“To err is human, to forgive divine” (Alexander Pope, 1711). But what is also divine is finding out that you didn’t err (much). A paper in the latest issue of the journal Science has given morality researchers a cause to feel great about the state of their field.
In an impressive new study, Hofmann and colleagues (2014) examined everyday morality by text messaging 1252 study participants 5x a day for 3 days and prompting them to report any moral or immoral events they experienced in the past hour: acts that they committed or were the target of, that they witnessed directly, or that they heard about. In each prompt the researchers also assessed the participants’ levels on various emotions, happiness, and purpose in life.
Collecting and making sense of this type of rich, text-based field data offers high ecological validity, but it can be extremely challenging and effort-intensive and is regrettably rare in morality research, and in psychology in general. Instead, most such research relies on more artificial methods and settings, e.g. tightly controlled lab experiments on unsuspecting (though increasingly, very much suspecting) college students, hypothetical decisions about unusual scenarios, reactions to moral stimuli while keeping still inside a brain scanner, large-scale Internet surveys (such as ours on this site), and so on. When more ecological data become available, they sometimes paint a different picture than the one suggested by theories and findings arrived at with other methods.
But not this time! The Hofmann et al study is strikingly consistent with a number of moral psychological frameworks and phenomena under active investigation in the field, bringing scholars a collective sigh of relief.
For example, their participants reported committing and receiving more moral than immoral acts (i.e. good news! we tend to do and encounter more good than bad), but learn about twice as many immoral than moral acts (i.e. we talk about other people’s bad deeds more than their good). This finding is consistent with previous theorizing that our moral sense evolved primarily via third-party monitoring of moral behavior and reputation management (Dunbar, 1996; Haidt, 2012). In other words, we’ve got morality because we evolved to gossip and to want others to like and respect us.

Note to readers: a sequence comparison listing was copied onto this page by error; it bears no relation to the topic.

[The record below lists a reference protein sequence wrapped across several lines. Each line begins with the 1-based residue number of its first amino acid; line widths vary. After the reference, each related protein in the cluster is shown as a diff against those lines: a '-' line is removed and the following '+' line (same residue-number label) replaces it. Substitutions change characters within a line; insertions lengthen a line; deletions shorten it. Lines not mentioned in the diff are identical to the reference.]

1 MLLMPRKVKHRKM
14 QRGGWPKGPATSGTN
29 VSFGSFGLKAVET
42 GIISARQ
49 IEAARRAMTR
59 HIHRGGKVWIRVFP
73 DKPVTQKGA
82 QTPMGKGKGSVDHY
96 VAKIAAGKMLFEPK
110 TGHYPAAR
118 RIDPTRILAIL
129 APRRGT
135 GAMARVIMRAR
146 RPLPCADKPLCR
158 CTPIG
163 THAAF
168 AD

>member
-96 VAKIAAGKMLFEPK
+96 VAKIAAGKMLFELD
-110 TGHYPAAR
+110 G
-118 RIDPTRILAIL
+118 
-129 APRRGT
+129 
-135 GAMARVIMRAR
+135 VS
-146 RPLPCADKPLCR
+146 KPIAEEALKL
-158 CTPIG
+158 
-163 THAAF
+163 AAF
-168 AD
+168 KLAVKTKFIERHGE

Consistent with our own work here at YourMorals.org, 80% of the reported moral events could be categorized into the five dimensions proposed by Moral Foundations Theory, offering resounding support for the theory itself, but also for the broader notion that everyday moral life is rich and multidimensional. Morality extends beyond a singular moral concern with harm and the reduction of suffering (see my take on this topic here). Consistent with our own analysis of open-ended text data, Hofmann and colleagues also found evidence that everyday moral events feel along 3 additional dimensions: Honesty, Liberty/oppression, and Self Discipline. For over a year, we’ve discussed adding these exact dimensions to our framework, so we are extremely excited and encouraged that a completely independent research team using a different method has arrived at a very similar conclusion. Lastly, the study replicated one of the landmark findings based on MFT obtained using questionnaire data from YourMorals.org, namely that liberals and conservatives place different emphasis on the five moral foundations. Hofmann et al.’s data showed that, even when controlling for religiosity, liberals were more likely than conservatives to report events related to Fairness, Honesty, and Autonomy, whereas conservatives were more likely to report events related to Loyalty and Sanctity.